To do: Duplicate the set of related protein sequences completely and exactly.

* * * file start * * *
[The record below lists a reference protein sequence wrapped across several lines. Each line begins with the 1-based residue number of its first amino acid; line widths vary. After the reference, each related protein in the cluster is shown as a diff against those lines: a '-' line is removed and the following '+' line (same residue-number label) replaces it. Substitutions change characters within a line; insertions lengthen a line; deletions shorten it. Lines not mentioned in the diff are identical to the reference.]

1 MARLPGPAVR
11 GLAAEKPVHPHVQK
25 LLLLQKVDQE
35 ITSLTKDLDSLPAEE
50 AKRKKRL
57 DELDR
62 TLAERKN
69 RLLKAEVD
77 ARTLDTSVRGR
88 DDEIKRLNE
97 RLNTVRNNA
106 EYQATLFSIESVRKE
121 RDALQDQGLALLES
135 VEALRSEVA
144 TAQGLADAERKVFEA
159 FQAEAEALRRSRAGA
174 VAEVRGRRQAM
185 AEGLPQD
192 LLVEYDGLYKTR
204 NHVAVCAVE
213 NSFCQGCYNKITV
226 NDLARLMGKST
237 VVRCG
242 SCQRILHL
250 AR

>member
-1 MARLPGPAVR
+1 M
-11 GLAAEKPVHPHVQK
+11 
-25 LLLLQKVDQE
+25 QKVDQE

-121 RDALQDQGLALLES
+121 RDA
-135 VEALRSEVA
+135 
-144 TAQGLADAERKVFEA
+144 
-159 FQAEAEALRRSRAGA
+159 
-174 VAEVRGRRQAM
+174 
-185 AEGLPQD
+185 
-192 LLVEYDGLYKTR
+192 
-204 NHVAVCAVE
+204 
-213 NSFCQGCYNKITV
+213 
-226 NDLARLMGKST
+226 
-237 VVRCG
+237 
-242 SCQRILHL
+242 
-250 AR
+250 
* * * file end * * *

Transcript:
[The record below lists a reference protein sequence wrapped across several lines. Each line begins with the 1-based residue number of its first amino acid; line widths vary. After the reference, each related protein in the cluster is shown as a diff against those lines: a '-' line is removed and the following '+' line (same residue-number label) replaces it. Substitutions change characters within a line; insertions lengthen a line; deletions shorten it. Lines not mentioned in the diff are identical to the reference.]

1 MARLPGPAVR
11 GLAAEKPVHPHVQK
25 LLLLQKVDQE
35 ITSLTKDLDSLPAEE
50 AKRKKRL
57 DELDR
62 TLAERKN
69 RLLKAEVD
77 ARTLDTSVRGR
88 DDEIKRLNE
97 RLNTVRNNA
106 EYQATLFSIESVRKE
121 RDALQDQGLALLES
135 VEALRSEVA
144 TAQGLADAERKVFEA
159 FQAEAEALRRSRAGA
174 VAEVRGRRQAM
185 AEGLPQD
192 LLVEYDGLYKTR
204 NHVAVCAVE
213 NSFCQGCYNKITV
226 NDLARLMGKST
237 VVRCG
242 SCQRILHL
250 AR

>member
-1 MARLPGPAVR
+1 M
-11 GLAAEKPVHPHVQK
+11 
-25 LLLLQKVDQE
+25 QKVDQE

-121 RDALQDQGLALLES
+121 RDA
-135 VEALRSEVA
+135 
-144 TAQGLADAERKVFEA
+144 
-159 FQAEAEALRRSRAGA
+159 
-174 VAEVRGRRQAM
+174 
-185 AEGLPQD
+185 
-192 LLVEYDGLYKTR
+192 
-204 NHVAVCAVE
+204 
-213 NSFCQGCYNKITV
+213 
-226 NDLARLMGKST
+226 
-237 VVRCG
+237 
-242 SCQRILHL
+242 
-250 AR
+250 